It is inevitable that after the Act is put into place (if Mr. Trudeau so chooses to do so), that Canadian Forces troops will be deployed throughout Quebec. It is important that the troops are there in a supporting role to the municipal police authorities in the respective city, and we should assist in apprehending and detaining suspects so that they may be questioned.
Though the Act will put a halt to the civil liberties that Mr. Trudeau so strongly worked to support, I anticipate that with such an Act set into place, our government will be met with great approval from the citizens of this great nation.
We have difficult decisions ahead of us. But the decision to put into place the War Measures Act has been debated by many well-respected individuals. We need to take into consideration the opinion of all those on our staff. For example, the Quebec Minister of Justice says we need identity cards and the press should be censored. We need to remember, though, that the short-term suspension of this democratic country’s freedoms will guarantee the longevity of our rights, as we battle through the terrorist threat that challenges what this great nation stands for.
You should understand that by approving the Act, Mr. Trudeau agrees to the likely deployment of 12,500 troops in Quebec, with 7,500 in Montreal alone. People may be arrested without charge and held without bail and with no legal help. The authorities may also enter homes without a warrant. Mr. Trudeau will be able to censor the production of writings, plans, communications, photographs, maps and means to communicate. Our troops can control the ports, harbours, and the territorial waters of Canada by controlling the movement of vessels. We can say who can and can’t travel, whether by land, air or water. Our authorities are allowed to control trading, manufacturing, production, importation and exportation. We can control property through forfeiture, appropriation and disposition. It is Mr. Trudeau’s choice if he wants to use any of these particular powers, but I believe this halt to human rights is necessary to stop the terrorism before it escalates further. I suspect the power we would have to use the most is the ability to arrest and detain, as well as deport.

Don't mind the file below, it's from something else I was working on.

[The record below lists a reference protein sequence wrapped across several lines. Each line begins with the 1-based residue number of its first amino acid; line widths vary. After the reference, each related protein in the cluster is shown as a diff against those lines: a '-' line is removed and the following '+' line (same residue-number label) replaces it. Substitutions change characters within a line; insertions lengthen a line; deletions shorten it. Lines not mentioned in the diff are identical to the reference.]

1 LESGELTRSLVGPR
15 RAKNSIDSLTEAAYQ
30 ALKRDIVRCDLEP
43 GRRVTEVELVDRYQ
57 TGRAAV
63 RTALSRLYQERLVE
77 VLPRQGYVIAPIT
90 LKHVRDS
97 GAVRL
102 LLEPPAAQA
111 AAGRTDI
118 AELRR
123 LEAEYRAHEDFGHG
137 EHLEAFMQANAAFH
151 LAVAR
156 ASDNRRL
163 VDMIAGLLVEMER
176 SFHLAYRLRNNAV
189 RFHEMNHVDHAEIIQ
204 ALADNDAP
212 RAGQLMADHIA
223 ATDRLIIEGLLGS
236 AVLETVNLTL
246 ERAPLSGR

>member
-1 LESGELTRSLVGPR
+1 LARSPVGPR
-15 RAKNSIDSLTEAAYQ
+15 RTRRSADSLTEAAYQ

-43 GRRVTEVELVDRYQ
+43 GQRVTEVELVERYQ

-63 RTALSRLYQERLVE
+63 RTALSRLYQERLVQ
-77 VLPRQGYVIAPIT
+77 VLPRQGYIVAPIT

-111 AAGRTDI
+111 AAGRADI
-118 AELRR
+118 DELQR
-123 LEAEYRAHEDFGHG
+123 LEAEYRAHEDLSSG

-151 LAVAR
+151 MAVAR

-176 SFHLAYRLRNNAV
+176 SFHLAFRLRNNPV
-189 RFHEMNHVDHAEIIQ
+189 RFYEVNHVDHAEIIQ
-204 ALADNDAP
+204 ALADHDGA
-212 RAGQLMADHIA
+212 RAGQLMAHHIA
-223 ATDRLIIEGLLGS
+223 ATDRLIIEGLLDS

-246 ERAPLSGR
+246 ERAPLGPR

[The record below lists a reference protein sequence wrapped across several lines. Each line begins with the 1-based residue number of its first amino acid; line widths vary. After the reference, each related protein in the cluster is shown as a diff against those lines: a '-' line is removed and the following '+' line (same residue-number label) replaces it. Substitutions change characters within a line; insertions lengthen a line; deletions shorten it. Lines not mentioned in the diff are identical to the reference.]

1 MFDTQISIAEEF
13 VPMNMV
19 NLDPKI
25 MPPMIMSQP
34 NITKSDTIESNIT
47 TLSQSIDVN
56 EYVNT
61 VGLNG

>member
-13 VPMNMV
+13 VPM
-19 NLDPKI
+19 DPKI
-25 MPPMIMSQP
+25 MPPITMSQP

If Mr. Trudeau chooses to approve the implementation of the War Measures Act, we need to begin planning our next moves now. I think it is important that we divulge to the Canadian public that these measures, if taken, will be temporary. We do not want to set the standard for a totalitarian state. The use of repressive instruments may be easier for us to utilize after the initial enforcement of the War Measures Act. But we need to be certain that the police and military authorities are aware that any conduct outside of civil liberties won’t be tolerated after the Act is set in place.
In closing, Mr. Drury, this would be the only time the War Measures Act is put into force during peacetime in Canada. However, without the ability to arrest anyone who we think is involved in the FLQ, we stand a risk to the greater good of our nation. If we do not put the Act in place, these men and women will run free and they will have access to their weaponry to commit further acts of violence, more kidnappings and endless destruction to all that is good.